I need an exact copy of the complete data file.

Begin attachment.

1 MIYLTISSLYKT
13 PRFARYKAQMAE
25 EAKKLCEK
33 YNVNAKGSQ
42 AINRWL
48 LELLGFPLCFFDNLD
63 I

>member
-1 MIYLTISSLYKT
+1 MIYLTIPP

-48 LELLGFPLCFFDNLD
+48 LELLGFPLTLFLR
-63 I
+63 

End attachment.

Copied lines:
1 MIYLTISSLYKT
13 PRFARYKAQMAE
25 EAKKLCEK
33 YNVNAKGSQ
42 AINRWL
48 LELLGFPLCFFDNLD
63 I

>member
-1 MIYLTISSLYKT
+1 MIYLTIPP

-48 LELLGFPLCFFDNLD
+48 LELLGFPLTLFLR
-63 I
+63 